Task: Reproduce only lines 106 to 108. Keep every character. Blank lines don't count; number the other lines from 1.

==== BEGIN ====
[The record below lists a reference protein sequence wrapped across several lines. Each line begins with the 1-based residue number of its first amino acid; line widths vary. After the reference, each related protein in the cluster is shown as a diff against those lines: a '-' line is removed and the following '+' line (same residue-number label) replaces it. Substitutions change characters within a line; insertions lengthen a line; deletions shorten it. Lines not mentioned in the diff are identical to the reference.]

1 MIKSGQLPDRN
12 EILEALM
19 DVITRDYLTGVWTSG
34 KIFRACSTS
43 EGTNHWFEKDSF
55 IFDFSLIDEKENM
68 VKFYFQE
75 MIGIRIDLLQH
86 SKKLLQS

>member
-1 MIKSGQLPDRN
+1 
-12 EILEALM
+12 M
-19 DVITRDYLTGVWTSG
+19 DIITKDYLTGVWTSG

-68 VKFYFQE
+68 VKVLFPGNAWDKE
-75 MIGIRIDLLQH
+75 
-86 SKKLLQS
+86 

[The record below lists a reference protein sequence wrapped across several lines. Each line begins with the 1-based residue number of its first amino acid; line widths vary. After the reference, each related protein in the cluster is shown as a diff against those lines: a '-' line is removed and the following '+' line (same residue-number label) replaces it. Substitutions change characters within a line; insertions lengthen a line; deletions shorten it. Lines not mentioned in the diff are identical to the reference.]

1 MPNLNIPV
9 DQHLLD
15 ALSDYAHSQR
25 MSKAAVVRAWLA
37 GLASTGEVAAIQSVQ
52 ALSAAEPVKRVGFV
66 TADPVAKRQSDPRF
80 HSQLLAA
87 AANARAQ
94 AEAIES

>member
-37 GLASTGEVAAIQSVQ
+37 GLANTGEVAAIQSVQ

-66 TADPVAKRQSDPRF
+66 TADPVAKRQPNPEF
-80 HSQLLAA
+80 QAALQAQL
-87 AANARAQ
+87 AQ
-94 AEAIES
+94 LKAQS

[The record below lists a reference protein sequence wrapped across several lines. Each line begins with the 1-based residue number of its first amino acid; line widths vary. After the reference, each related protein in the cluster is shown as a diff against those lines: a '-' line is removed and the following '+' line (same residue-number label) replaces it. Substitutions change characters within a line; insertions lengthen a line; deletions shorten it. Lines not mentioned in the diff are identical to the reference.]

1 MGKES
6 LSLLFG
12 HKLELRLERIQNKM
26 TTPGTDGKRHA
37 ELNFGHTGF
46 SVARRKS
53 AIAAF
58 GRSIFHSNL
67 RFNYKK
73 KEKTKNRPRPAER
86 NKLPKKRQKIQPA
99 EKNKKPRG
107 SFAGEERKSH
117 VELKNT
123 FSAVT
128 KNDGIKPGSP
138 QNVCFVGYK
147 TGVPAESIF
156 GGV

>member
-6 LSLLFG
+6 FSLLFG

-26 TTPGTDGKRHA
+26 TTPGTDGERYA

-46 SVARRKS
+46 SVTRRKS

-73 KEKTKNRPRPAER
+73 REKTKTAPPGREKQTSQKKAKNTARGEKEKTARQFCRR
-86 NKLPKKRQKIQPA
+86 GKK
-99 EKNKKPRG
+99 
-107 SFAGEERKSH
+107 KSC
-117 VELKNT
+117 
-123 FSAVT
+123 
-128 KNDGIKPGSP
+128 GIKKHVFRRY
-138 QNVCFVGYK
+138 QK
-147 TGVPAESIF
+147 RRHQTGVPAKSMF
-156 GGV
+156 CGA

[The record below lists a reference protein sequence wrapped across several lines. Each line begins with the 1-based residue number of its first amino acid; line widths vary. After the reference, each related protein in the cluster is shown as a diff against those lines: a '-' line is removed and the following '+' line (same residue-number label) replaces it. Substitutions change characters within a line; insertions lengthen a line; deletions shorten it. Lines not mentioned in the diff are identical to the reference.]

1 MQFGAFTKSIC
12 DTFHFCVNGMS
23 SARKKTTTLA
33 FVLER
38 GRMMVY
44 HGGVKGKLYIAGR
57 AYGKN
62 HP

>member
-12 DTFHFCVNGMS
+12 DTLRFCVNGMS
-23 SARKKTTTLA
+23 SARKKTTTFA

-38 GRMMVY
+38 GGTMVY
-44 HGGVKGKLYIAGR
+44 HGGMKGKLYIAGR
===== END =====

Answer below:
+23 SARKKTTTFA

-38 GRMMVY
+38 GGTMVY